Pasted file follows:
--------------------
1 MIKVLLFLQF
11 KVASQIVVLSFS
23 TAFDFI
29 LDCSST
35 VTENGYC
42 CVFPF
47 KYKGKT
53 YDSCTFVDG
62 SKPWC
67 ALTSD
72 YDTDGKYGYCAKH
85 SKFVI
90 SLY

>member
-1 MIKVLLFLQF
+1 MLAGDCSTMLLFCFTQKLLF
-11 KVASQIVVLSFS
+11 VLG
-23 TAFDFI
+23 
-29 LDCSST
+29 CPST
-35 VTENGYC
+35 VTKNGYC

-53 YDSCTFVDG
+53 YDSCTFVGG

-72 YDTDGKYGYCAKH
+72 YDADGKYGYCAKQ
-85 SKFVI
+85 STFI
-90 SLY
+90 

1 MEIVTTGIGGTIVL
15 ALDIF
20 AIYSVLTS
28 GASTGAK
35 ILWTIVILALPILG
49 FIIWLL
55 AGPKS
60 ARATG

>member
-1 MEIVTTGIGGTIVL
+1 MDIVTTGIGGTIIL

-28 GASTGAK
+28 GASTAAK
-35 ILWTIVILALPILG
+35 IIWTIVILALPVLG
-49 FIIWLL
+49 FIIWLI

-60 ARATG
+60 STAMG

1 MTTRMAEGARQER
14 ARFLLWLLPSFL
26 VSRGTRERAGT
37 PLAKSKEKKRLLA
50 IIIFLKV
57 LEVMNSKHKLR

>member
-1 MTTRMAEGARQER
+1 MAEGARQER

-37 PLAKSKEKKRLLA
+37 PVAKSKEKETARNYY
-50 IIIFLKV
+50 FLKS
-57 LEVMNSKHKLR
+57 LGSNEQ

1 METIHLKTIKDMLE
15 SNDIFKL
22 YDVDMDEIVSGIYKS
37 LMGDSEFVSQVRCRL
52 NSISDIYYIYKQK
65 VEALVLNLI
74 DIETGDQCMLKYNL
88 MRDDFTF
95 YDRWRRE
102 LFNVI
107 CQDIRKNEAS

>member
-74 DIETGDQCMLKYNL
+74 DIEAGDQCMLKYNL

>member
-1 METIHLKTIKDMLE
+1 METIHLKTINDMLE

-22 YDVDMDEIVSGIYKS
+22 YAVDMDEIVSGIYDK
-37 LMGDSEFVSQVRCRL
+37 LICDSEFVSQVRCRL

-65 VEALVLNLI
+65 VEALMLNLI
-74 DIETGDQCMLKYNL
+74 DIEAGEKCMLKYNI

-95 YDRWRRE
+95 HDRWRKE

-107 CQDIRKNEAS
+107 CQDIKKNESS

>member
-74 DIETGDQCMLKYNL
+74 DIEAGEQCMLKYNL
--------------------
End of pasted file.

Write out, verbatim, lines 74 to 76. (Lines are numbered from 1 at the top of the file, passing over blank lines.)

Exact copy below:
88 MRDDFTF
95 YDRWRRE
102 LFNVI